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The Center for Internet Security (CIS) is a non-profit information technology entity with a mission to safeguard organizations from cyber threats. CIS has created what’s known as the CIS Top 20 Controls. These are the global standard best practices for securing information technology systems. The CIS Top 20 Controls are constantly being monitored and modified to keep up with new ongoing threats.
Changes from V7 to V7.1
CIS has taken their already heavily used best practices and made enhancements to them with the release of CIS Controls Version 7.1. Most notably they’ve added what they call “Implementation Groups” to the controls. The purpose of adding these groups is to help organizations classify themselves so they can better prioritize their efforts to make their security environment more effective.
These changes greatly benefit organizations for several reasons. The first is cost savings. Organizations can more effectively budget out their security program by figuring out which controls they should prioritize based on which one of these new implementation groups they fall under. When we see organizations struggling to maintain an effective security program, it’s often not due to lack of initiative, but more so due to lack of financial resources, and not always allocating those resources to the appropriate places. With the introduction of implementation groups, organizations can clearly understand which group they fall under, and which controls they should use their financial resources to secure first. Additionally, this greatly benefits smaller organizations that may not have the expertise or IT resources to practice good security. When they see all the CIS controls it can quickly become overwhelming. Instead of starting, they might scrap the whole project before anything is in place. With this new prioritized approach, it is clear which controls should be focused on based on which implementation group an organization falls under, making it much easier on smaller organizations with limited IT resources.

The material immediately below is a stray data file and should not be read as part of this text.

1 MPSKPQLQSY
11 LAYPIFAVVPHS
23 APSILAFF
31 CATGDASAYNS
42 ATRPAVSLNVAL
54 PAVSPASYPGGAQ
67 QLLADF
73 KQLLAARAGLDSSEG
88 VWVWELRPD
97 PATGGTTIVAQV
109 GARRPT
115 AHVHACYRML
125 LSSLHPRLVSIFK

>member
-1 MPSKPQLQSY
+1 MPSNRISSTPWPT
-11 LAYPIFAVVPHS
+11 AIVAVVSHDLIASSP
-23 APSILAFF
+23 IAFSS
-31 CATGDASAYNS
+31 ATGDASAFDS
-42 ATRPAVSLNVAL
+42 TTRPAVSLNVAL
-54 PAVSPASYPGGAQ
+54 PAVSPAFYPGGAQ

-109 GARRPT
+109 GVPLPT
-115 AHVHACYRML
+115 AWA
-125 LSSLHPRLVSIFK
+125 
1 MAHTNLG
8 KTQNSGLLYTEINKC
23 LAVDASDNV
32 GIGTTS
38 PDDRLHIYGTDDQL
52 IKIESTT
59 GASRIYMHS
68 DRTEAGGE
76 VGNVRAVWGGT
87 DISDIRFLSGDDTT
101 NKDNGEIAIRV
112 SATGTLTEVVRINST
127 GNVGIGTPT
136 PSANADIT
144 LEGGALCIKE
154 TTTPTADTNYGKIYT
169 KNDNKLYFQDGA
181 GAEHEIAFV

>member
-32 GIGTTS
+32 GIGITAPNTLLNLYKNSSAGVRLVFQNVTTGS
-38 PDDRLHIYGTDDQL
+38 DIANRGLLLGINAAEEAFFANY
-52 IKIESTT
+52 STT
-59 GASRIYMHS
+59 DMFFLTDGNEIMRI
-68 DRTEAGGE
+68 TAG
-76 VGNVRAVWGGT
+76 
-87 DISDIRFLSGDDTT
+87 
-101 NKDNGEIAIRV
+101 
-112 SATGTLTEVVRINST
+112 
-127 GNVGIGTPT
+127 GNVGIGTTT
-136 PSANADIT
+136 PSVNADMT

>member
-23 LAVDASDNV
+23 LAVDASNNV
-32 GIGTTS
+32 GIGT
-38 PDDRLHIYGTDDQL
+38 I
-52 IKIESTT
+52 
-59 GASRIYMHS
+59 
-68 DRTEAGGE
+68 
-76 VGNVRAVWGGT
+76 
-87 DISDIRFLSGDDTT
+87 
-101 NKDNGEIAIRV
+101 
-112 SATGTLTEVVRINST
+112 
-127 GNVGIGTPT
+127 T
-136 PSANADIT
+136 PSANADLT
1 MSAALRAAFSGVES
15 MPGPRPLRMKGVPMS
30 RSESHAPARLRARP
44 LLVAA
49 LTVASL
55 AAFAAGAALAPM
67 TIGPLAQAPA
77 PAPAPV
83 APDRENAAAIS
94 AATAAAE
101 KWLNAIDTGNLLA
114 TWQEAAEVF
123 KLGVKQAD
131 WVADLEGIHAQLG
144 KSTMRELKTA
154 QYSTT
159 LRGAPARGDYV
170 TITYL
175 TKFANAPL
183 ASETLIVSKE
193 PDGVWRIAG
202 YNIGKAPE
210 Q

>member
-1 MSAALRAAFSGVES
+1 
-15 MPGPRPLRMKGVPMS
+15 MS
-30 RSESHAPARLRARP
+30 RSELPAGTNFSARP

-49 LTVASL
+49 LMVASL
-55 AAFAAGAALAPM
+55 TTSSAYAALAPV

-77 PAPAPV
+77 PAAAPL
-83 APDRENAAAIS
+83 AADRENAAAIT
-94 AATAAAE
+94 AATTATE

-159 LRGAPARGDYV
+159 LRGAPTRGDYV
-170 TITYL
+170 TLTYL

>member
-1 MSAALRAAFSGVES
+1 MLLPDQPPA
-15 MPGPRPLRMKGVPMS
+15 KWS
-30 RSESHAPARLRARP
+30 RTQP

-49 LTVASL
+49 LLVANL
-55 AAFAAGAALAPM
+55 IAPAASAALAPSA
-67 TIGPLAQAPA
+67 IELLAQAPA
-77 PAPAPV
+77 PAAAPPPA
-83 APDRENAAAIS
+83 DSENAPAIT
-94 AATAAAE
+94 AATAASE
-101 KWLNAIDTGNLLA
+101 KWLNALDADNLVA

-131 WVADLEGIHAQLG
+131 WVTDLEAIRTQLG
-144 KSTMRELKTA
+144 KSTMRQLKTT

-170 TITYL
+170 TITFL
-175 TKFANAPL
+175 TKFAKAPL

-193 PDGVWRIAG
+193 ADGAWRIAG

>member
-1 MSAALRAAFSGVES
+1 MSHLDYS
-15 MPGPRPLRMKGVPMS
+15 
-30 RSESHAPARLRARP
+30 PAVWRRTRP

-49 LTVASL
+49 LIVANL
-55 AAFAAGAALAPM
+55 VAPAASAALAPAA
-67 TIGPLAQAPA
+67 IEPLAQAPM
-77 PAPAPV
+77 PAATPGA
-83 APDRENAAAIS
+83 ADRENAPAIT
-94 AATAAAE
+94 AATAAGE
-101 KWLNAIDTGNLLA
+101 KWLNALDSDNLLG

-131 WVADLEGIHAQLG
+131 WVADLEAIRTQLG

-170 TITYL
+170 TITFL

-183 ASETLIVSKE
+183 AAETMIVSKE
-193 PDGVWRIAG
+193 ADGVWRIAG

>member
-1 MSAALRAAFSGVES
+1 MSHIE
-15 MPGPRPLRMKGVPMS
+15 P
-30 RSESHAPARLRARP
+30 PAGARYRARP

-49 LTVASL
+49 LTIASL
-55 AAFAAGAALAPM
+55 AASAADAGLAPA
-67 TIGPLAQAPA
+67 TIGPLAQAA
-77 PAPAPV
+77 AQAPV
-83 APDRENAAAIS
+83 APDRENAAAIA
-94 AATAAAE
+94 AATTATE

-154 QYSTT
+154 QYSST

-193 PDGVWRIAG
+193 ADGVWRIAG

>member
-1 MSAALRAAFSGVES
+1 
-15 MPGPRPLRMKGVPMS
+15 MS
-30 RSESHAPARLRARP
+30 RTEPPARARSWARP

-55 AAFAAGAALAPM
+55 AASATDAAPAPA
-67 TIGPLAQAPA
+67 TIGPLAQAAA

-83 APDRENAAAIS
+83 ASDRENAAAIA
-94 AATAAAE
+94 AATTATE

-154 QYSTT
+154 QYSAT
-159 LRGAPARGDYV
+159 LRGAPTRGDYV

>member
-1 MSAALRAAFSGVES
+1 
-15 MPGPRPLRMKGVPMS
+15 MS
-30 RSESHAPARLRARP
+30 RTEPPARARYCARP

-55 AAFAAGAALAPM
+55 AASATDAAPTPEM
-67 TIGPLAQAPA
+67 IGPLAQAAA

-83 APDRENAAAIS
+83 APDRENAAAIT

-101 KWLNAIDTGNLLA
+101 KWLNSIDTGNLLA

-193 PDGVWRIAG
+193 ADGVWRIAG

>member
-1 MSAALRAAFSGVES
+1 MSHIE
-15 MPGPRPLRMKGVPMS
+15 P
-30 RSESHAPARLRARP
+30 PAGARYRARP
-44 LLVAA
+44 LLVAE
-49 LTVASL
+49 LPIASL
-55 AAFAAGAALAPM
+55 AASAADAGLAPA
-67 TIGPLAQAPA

We already implemented the CIS controls; does this mean we need to start over?
Absolutely not! For organizations that have already implemented a quality security program and are following the CIS Controls, not much additional work needs to be done, if any at all. The CIS controls themselves didn’t change. The focus of adding these implementation groups was to help organizations just starting their security program to prioritize and implement the controls. My recommendation for organizations who have already been following the CIS Controls would be to look at the new implementation groups and first figure out which group you fall under. When you’ve established which group you’re in, note which controls you currently have in place corresponding to your group, and where you are lacking. This will make new security efforts going forward much less of a headache.
How do I know which Implementation Group I’m in?
The implementation groups are self-assessed categories based on your organization’s cybersecurity attributes. The different groups outline the sub controls, and which controls are relevant for a given group based on risk and resources. There are three different implementation groups. Each group builds upon the previous one. This means that group one will have the least amount of controls, and group three will have all the controls.
The new Implementation Groups will greatly benefit organizations by assisting in prioritizing their efforts to become secure where they previously may not have due to a lack of knowing where to begin. Compass IT Compliance offers a CIS Top 20 Critical Security Controls Risk Assessment to help organizations identify how well they align with the most current version of the CIS Controls. Contact us today to learn more about the new Implementation Groups and changes that come with the CIS Top 20 Controls V7.1!